Delivering messages from plant clinics. The influence of communication on farmer’s perception and uptake of advice: Nepal
Published: June, 2017
A study was carried out in Nepal in November 2016 in order to investigate the following questions: How do plant doctors and their client farmers communicate? How does this communication shape the farmers’ response to the advice? The study team visited four plant clinics (Gokarna, Hemja, Arye Bhanjyang, and Bhalwari), listened to consultations at the clinic, reviewed clinic records and visited 14 farmers who had taken queries to these plant clinics to hear about their experiences following the clinic visit.
The farmers usually bring good samples of sick plants. This non-verbal communication helps to show the phytosanitary problem to plant doctors. However, the plant doctors themselves seldom send samples of unfamiliar plant health problems to the laboratory.
Some of the plant doctors have fact sheets to distribute, including some in the Plantwise format and some that are not. Part of the non-Plantwise fact sheets are printed on inexpensive paper, and come on a pad, so the plant doctor can rip off one sheet at a time. This makes the written material easier to distribute to farmers, an idea that could be copied in Nepal and elsewhere. The plant doctors have illustrated guides to insect pests and diseases, which they do consult at the clinic. Pest management decision guides were not seen at the clinics, neither was the use of the Plantwise fact sheet app.
The plant doctors recommend cultural control and pesticides more or less equal measures. They also recommend pheromone traps, which can contribute to less use of pesticides. Some plant doctors regularly recommend removing the diseased leaves from plants, leaving the healthy tissue (an uncommon cultural control). Plant doctors often give farmers several recommendations, which farmers tend to regard as a menu, choosing some and not others. Some farmers, including those who have attended farmer field schools (FFS) are interested in alternatives to chemicals.
The plant doctors were generally conscientious about telling farmers the diagnosis and the dilution rate of pesticides, writing both on the prescription form. However, dilution rates are often expressed as grams per litre, which farmers often find difficult to understand. Sometimes plant doctors also tell the farmers the background information: why the technology works. At times parts of the prescription form are written in English (especially the diagnosis and the name of the pesticide). Farmers find English words hard to understand.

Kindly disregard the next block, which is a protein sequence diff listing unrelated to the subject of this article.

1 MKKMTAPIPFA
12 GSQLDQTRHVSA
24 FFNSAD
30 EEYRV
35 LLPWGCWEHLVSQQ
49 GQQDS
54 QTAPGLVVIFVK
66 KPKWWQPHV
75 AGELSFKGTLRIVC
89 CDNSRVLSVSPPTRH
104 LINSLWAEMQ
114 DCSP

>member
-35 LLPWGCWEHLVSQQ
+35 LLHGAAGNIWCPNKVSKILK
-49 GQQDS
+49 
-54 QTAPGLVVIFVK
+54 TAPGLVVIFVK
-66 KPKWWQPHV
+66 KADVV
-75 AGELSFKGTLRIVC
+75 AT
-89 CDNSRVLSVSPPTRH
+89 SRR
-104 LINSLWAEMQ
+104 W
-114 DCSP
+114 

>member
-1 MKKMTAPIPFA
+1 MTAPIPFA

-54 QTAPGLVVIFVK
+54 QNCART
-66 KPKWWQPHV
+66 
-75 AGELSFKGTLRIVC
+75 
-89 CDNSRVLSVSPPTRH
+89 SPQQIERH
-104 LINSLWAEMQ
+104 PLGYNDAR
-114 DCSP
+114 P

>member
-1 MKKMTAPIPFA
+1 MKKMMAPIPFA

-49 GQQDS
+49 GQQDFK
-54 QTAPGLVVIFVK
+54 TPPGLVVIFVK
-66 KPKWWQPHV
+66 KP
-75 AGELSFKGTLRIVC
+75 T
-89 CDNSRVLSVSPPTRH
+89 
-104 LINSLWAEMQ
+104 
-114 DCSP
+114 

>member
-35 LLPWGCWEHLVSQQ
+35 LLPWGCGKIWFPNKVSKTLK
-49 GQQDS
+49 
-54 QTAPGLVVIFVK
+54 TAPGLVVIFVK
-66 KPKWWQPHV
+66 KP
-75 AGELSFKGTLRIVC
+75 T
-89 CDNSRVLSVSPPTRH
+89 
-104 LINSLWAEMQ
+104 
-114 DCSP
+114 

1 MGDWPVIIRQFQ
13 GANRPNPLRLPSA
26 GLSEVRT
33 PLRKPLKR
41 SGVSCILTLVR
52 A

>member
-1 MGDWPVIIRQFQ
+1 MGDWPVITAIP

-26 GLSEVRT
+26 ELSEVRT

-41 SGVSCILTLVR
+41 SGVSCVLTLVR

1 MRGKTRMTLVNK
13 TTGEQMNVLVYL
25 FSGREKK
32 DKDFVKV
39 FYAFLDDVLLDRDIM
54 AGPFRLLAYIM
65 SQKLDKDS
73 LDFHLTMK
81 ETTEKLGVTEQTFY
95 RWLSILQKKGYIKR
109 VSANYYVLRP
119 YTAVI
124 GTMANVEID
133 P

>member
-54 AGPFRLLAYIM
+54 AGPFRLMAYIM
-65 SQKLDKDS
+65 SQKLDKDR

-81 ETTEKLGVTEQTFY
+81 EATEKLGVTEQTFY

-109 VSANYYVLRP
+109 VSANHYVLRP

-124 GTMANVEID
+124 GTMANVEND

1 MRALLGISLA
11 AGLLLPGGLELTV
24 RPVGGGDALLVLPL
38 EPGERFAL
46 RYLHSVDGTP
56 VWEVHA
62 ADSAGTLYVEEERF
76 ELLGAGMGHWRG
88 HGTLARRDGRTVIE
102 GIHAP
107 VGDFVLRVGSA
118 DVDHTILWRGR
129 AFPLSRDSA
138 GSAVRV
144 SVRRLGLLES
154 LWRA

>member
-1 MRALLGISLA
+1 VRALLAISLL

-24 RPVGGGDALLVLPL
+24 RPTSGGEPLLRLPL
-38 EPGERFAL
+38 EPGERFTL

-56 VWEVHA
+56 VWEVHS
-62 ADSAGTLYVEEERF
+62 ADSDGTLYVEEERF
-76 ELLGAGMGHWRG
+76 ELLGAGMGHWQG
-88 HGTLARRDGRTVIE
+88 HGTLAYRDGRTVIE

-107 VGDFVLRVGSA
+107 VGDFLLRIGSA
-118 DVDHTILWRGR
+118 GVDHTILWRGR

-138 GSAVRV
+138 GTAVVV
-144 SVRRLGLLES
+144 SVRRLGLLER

Of the 14 farmers visited, nine said that they had adopted all or some of the advice. They appear to choose creatively from the options the plant doctors give them, almost always finding something they can try on their own farms. However, there were times when the farmers could use more background information or a fact sheet or a clear statement of the dilution rate of a chemical product. Three farmers rejected all of the advice, and in two cases farmers adopted unhelpful advice.
This study revealed few clear cases where technical advice was rejected only because of failed communication. However there was one failure to properly identify an emerging pest (Tuta absoluta, the leaf miner), and a case where lentils were mis-diagnosed as having blight. In both cases the farmers adopted the advice without solving their problem. In another case, a farmer miscalculated the dilution rate for insecticide and killed her onions. But in general, the communication between farmers and plant doctors is clear, especially in speech. The plant doctors and the farmers can all speak Nepali, even if some are bilingual in minority languages as well. The plant doctors ask the farmers questions about the crop history, which helps to make a proper diagnosis. The plant doctors engage in a friendly and respectful communication with farmers.
The local communities are satisfied with the plant clinics, as are the individual farmers. Every clinic visited enjoys the support of either an agricultural cooperative or a FFS group that provides a place to meet, and local leaders who attend. Nepal is starting to experiment with using FFS farmer graduates as plant doctors.
Worldwide, over 500 million smallholder farmers provide food for two-thirds of the earth’s growing population. Achieving a zero hunger world by 2030 depends on increasing the productivity of these smallholder farmers – but their crops face a significant threat. Yearly, an estimated 40% of crops grown worldwide are lost to pests. If we could reduce crop losses by just 1%, we could potentially feed millions more people. The lack of access to timely, appropriate and actionable extension advice makes it a fundamental challenge for farmers to get the right information at the right time to reduce crop losses.